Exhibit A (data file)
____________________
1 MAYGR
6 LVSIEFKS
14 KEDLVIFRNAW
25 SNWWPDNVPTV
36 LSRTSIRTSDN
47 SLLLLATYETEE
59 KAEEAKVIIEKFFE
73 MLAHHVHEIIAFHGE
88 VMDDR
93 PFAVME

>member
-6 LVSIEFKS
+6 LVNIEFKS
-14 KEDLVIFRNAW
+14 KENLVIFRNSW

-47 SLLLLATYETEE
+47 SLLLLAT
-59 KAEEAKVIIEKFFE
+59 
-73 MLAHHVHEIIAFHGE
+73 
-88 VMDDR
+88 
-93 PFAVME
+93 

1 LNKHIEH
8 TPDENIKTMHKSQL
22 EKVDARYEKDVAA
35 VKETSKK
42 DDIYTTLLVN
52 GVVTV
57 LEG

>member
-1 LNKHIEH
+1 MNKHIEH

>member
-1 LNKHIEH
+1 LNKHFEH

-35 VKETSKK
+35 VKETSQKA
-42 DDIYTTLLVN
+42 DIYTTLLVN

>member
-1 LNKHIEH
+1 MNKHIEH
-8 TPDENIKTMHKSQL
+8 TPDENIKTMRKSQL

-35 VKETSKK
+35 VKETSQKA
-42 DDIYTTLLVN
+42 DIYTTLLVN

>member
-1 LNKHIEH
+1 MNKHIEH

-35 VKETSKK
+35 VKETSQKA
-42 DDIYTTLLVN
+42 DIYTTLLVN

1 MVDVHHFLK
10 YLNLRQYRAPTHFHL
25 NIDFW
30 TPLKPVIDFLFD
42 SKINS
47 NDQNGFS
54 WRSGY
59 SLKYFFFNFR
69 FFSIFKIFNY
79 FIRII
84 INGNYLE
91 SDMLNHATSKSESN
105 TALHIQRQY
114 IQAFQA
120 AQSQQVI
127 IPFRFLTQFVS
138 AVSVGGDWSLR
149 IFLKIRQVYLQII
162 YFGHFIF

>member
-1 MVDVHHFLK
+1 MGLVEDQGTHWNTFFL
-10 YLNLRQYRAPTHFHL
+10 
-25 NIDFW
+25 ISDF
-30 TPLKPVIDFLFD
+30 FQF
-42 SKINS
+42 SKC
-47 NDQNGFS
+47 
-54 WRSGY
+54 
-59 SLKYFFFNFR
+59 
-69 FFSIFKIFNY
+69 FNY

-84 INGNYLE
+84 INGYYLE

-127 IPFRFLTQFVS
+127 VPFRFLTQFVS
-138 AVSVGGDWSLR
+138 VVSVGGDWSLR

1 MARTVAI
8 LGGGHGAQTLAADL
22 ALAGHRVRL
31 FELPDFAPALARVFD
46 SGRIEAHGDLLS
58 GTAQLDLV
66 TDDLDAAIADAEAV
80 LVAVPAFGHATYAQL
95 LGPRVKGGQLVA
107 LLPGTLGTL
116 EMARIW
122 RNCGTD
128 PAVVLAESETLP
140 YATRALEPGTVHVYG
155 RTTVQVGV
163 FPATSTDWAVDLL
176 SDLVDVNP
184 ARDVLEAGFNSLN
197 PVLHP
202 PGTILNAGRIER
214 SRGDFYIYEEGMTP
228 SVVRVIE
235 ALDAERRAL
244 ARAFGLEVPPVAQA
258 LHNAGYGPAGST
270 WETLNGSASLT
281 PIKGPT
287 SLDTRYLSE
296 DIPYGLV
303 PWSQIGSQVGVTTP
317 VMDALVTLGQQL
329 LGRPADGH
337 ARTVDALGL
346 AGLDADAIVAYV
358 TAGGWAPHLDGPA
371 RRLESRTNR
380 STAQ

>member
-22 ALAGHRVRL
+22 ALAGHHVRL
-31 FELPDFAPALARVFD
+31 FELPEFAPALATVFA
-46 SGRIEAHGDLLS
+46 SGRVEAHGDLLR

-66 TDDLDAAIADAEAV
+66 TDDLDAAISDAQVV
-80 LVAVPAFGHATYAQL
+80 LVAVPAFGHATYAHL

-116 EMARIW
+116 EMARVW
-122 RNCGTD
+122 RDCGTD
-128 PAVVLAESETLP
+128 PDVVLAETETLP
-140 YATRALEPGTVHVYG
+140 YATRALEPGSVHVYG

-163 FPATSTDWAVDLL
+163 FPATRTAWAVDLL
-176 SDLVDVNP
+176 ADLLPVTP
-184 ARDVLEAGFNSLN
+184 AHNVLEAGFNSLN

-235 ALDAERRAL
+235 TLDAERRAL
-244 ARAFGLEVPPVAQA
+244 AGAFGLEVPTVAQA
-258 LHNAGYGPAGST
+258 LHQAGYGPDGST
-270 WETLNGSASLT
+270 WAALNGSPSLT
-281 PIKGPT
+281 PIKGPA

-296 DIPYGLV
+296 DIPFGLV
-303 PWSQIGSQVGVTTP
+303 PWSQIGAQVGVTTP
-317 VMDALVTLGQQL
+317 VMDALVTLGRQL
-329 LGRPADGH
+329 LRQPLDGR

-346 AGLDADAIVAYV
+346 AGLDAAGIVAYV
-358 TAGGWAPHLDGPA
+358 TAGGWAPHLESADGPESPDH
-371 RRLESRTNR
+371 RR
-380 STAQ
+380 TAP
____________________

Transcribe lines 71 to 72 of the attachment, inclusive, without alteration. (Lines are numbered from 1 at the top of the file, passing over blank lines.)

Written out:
105 TALHIQRQY
114 IQAFQA